HOUSING IN THE SAND AND SOCIAL INERTIA; A CASE STUDY FROM SAUDI ARABIA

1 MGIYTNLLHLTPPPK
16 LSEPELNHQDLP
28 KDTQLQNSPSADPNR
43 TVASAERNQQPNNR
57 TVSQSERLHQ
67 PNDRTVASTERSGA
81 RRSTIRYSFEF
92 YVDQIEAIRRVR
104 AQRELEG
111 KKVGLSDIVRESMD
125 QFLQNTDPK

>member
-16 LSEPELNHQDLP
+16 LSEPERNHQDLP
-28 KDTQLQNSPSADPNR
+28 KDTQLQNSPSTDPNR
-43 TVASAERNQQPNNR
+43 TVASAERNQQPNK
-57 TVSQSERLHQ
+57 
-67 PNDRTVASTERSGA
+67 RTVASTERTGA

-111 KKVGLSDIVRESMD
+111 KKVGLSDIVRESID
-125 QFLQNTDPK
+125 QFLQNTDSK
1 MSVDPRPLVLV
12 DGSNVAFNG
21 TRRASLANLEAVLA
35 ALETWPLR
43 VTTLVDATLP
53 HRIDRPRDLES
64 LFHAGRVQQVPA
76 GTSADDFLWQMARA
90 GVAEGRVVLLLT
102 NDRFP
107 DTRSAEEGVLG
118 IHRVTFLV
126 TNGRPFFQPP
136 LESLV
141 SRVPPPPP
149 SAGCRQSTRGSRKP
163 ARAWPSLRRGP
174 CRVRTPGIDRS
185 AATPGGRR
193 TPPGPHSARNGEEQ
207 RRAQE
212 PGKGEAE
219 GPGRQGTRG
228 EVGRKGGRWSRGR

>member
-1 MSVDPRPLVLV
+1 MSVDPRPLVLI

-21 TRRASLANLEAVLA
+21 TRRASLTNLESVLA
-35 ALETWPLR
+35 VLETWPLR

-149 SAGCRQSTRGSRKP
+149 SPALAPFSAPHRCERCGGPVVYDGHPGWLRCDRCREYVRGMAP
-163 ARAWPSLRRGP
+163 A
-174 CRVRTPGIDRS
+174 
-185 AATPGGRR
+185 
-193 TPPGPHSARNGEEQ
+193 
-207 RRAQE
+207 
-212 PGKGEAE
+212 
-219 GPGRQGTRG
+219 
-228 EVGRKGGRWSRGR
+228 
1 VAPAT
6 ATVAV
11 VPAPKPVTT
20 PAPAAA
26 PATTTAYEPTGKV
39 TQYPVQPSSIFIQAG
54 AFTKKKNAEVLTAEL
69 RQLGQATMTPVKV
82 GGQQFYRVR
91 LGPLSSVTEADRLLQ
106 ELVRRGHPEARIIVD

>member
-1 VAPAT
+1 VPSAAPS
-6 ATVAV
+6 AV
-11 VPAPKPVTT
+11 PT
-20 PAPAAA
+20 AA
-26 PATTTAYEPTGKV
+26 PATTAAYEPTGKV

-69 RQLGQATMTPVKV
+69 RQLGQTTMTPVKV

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There are many kinds of war. They span from typical military conflicts to socially and politically charged environments, from fiscal colonization to ghostly war about information and the internet. But what about the fear of a possible war? Could housing initiatives be connected to that? What kind of design methods and standards as well as processes would that specific case entail? What other factors would add pressure towards studying and implementing housing projects in this context? What could be the possible measure of such projects’ eventual assessment? This paper commences with a hypothesis concerning that fear of a possible spreading of the so-called Arab Spring in the Arab Peninsula, and namely the Saudi Kingdom, triggered a massive state funded housing project. It will be argued that in such a case, where the overall project is basically founded on the dubious ground of political tactics, success is unlikely to happen. Focusing of the ambitious case of Saudi Arabia’s Ministry of Housing (MoH), the whole argument will be discussed and gradually unfolded within the political, social, cultural, economic and technical-design conditions of such an endeavor, both before its launch-conceptualization and throughout its implementation. At the end of the day, housing and urban planning stereotypes seem to prevail and justify their title. Paradoxically though, their role in reinforcing social cohesion and political stability is acknowledged and exploited through standardization. Inertia by choice HOUSING IN THE SAND AND SOCIAL INERTIA; A CASE STUDY FROM SAUDI ARABIA | Request PDF. Available from: https://www.researchgate.net/publication/293781434_HOUSING_IN_THE_SAND_AND_SOCIAL_INERTIA_A_CASE_STUDY_FROM_SAUDI_ARABIA [accessed Mar 26 2018].